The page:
Hind Jijji recently returned to her hometown of Qaraqosh in northern Iraq after Islamic State, or IS fighters were forced from the town.
She and her family fled the area in 2014 just two hours before IS fighters captured Qaraqosh. They feared that IS would target them as religious minorities. So they fled to Iraqi Kurdistan without taking any of their belongings.
Before IS forces attacked Qaraqosh, Hind Jijji was a student at the College of Medicine in Mosul. She planned to become a doctor.
Jijji told VOA she was shocked at how much damage had been done to the town. The home in which she grew up was destroyed.
"I can't describe how I really feel. All of these pieces that have been thrown and destroyed carry beautiful memories," she said. "These are things that Mom and Dad worked very hard to build.
Jijji told VOA that when IS forces fled, they took everything they could and destroyed what was left. "In every room, there were shattered parts of furniture, broken plates, and torn clothes, making it hard to walk through the house," she said. "It was so messy because IS fighters were planning to burn the house but for some reason they didn't."
Jijji said the IS fighters burned hundreds of other homes that belonged to Christians. They also damaged a tall religious center, the church of St. Mary al-Tahira.
"IS graffitti has been smeared on its walls. The nave is scorched black by fire and the altar has been vandalized," Jijji said. St. Mary al-Tahira was once the largest church in Iraq. About 3,000 people went to religious services there every Sunday. The church is an important place for Iraqi Christians. Hundreds of people returned to the town to repair the building in late 2016.
But for many Christians in Iraqi towns, life will never be the way it once was. It will be difficult to re-establish the Christian community in Qaraqosh and the rest of Iraq because most Christians who fled refuse to return. They have decided to move overseas.
The fleeing of many Christians has raised questions about the future of Christianity in Iraq. Muslims and Christians have lived as neighbors in the area for centuries.
“I don’t want to live in this place again. I don’t want to ever live next to people who chose to stay under IS rule,” Hind Jijji told VOA.
She and her family are trying to leave the country and join other Iraqis in Europe. For Jijji, moving to the West is not only an attempt to find safety, but a chance to live a better life.
"Two of my friends who moved to France are now preparing to study medicine. And my high school friends, Maryana, has become a great photographer there," she said. Like Jijji, Maryana Habash also left Qaraqosh with her family when IS fighters attacked. The situation was so complicated that night that I didn't even know where some of my family members were," Habash told VOA. "I couldn't think about anything but how to find a safe place for my two little sisters."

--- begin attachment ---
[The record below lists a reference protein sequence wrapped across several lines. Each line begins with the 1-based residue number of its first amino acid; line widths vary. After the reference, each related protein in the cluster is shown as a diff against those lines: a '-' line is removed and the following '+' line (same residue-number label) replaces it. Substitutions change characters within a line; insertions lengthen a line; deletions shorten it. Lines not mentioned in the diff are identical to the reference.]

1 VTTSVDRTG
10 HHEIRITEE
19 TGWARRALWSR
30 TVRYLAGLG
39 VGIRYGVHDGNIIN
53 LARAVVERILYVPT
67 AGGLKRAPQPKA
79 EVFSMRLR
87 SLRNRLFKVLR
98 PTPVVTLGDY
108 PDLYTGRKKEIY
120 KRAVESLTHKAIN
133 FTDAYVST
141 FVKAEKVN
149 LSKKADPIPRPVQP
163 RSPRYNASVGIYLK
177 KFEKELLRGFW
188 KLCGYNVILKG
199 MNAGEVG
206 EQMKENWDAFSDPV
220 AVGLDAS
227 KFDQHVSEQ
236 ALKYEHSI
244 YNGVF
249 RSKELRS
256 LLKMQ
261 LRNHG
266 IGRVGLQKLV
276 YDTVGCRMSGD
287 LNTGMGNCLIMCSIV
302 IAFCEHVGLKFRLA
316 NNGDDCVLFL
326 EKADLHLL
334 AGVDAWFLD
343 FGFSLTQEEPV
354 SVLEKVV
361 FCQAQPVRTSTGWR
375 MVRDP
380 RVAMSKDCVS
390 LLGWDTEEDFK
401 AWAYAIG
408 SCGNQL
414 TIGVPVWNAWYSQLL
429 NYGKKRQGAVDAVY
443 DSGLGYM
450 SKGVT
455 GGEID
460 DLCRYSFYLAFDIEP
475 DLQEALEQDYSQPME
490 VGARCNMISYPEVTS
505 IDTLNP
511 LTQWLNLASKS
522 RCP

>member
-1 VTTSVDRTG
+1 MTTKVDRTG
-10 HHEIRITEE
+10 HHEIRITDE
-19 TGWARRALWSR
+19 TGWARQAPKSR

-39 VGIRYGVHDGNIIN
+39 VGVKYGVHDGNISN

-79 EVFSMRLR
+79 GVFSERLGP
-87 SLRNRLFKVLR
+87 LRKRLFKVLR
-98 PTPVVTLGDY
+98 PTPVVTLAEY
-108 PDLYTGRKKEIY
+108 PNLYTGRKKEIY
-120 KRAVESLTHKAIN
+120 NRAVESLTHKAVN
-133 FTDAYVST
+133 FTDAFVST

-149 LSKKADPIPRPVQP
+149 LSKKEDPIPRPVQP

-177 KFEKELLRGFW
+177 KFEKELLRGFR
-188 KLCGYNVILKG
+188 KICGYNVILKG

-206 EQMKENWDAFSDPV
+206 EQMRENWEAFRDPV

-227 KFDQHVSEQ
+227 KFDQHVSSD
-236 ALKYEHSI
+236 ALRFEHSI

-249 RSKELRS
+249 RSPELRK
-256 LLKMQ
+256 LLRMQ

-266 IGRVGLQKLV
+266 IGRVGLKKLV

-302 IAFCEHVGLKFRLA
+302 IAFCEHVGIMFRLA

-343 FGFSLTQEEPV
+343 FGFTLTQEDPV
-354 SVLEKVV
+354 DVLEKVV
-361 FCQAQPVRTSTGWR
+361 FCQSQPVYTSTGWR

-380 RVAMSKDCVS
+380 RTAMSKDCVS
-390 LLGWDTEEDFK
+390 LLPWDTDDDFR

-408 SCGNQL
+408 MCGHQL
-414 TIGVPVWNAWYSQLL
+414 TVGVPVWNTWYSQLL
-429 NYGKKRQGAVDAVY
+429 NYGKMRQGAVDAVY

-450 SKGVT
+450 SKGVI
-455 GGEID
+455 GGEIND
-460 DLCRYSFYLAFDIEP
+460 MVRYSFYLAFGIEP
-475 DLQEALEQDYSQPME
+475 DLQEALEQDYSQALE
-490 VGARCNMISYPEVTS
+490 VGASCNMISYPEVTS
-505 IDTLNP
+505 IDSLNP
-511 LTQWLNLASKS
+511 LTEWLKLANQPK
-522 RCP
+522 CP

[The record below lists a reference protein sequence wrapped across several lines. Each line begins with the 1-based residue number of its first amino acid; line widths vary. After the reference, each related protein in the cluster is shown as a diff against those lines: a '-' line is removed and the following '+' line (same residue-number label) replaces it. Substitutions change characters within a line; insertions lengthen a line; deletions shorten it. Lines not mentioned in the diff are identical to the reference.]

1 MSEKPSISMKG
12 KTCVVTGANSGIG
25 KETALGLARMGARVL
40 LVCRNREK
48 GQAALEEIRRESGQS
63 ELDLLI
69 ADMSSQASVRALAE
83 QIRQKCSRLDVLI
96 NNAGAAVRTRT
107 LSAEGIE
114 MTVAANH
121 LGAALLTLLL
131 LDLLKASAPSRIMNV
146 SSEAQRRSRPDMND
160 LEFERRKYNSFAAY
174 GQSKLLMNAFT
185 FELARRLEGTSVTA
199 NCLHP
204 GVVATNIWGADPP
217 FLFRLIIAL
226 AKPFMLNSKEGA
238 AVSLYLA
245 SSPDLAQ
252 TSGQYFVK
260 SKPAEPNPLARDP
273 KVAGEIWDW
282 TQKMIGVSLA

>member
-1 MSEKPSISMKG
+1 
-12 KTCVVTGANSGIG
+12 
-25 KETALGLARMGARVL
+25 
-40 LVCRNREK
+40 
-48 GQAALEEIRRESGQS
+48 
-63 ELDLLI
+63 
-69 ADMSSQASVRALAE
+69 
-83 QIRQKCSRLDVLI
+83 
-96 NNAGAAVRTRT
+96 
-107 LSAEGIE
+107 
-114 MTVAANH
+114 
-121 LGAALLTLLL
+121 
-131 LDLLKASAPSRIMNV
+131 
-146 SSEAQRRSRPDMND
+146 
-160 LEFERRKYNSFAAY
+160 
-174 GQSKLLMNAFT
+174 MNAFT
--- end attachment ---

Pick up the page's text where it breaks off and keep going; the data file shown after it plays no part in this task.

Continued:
She and her family were given political asylum in France in early 2016. She now lives in Reims, France and has begun school.
Like Jijji, Habash says Qaraqosh is part of her past now. "I might want to travel there at some point in the future, but I will never live there again. The values of human rights are nonexistent in Iraq," Habash said.
Habash says eight other families from Qaraqosh live in Reims and more are coming.
Mass Christian immigration from Iraq is harming the efforts of those who want to establish a self-governing area for Christians in northern Iraq.
Romeo Hakari leads the Bait-al-Nahrain Assyrian Christian political party. He says “continued mass migration of our people to the West is the greatest danger to our existence as a religious minority in Iraq.”
The Iraqi government does not know how many Christians live in the country. But it is estimated that more than 1.5 million Christians lived there before 2003.
The Iraqi Christian Relief Council is a non-profit group that supports Christian minorities in Iraq. It says the violence that followed the American-led invasion and the targeting of religious minorities by militants have forced about 80 percent of the Christian population to leave the country.
Hakari partly blames the West for mass Christian immigration from Iraq. He says western officials appealed to Iraqi Christians to live in Europe and other places. "European embassies in Iraq, especially the french and German embassies, have facilitated the migration of our people," Hakari said.
Western countries have agreed to accept Iraqi Christians and Yazidis because of the attacks by IS on these groups. This year, a State Department official told VOA that the U.S government and Canada were working to permanently resettle hundreds of Yazidis and Christians from Iraq.
Hakari told VOA that Iraqi Christian leaders meet often with the American and European officials in an effort to reduce support for such programs. But for many Christians like Hind Jijji, it is not possible to return.
“With time we have realized that it doesn’t matter where we live and what system is in place. What really matters is the people around us.”
I'm John Russell.
VOA Correspondent Deborah Block reported this story from Washington. Christopher Jones-Cruise adapted the story for Learning English. George Grow was the editor.
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Words in This Story
church - n. a place where Christians meet for religious services or classes